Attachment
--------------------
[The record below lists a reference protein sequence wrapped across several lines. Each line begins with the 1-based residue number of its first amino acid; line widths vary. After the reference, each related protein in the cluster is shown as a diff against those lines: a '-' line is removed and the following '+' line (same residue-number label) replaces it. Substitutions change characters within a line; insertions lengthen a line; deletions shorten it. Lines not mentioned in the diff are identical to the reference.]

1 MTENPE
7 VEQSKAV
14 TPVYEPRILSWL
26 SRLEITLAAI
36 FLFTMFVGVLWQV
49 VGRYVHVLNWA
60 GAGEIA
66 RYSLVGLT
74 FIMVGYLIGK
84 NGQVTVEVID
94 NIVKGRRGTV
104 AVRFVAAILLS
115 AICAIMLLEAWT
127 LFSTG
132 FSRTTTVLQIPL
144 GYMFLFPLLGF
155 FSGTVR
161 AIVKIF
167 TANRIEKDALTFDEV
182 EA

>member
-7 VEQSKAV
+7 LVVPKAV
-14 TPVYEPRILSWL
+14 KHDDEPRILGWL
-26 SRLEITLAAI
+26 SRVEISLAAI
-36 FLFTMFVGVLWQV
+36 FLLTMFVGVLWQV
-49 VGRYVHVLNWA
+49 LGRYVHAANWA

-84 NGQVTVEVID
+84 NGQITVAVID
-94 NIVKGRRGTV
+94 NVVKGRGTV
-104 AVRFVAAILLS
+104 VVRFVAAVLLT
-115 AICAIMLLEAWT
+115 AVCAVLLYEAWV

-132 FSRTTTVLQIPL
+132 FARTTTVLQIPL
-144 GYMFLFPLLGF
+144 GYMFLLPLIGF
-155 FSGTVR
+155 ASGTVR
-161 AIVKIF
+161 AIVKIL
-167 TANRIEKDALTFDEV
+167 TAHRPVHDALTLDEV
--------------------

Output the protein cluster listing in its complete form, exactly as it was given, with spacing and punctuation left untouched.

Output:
[The record below lists a reference protein sequence wrapped across several lines. Each line begins with the 1-based residue number of its first amino acid; line widths vary. After the reference, each related protein in the cluster is shown as a diff against those lines: a '-' line is removed and the following '+' line (same residue-number label) replaces it. Substitutions change characters within a line; insertions lengthen a line; deletions shorten it. Lines not mentioned in the diff are identical to the reference.]

1 MTENPE
7 VEQSKAV
14 TPVYEPRILSWL
26 SRLEITLAAI
36 FLFTMFVGVLWQV
49 VGRYVHVLNWA
60 GAGEIA
66 RYSLVGLT
74 FIMVGYLIGK
84 NGQVTVEVID
94 NIVKGRRGTV
104 AVRFVAAILLS
115 AICAIMLLEAWT
127 LFSTG
132 FSRTTTVLQIPL
144 GYMFLFPLLGF
155 FSGTVR
161 AIVKIF
167 TANRIEKDALTFDEV
182 EA

>member
-7 VEQSKAV
+7 LVVPKAV
-14 TPVYEPRILSWL
+14 KHDDEPRILGWL
-26 SRLEITLAAI
+26 SRVEISLAAI
-36 FLFTMFVGVLWQV
+36 FLLTMFVGVLWQV
-49 VGRYVHVLNWA
+49 LGRYVHAANWA

-84 NGQVTVEVID
+84 NGQITVAVID
-94 NIVKGRRGTV
+94 NVVKGRGTV
-104 AVRFVAAILLS
+104 VVRFVAAVLLT
-115 AICAIMLLEAWT
+115 AVCAVLLYEAWV

-132 FSRTTTVLQIPL
+132 FARTTTVLQIPL
-144 GYMFLFPLLGF
+144 GYMFLLPLIGF
-155 FSGTVR
+155 ASGTVR
-161 AIVKIF
+161 AIVKIL
-167 TANRIEKDALTFDEV
+167 TAHRPVHDALTLDEV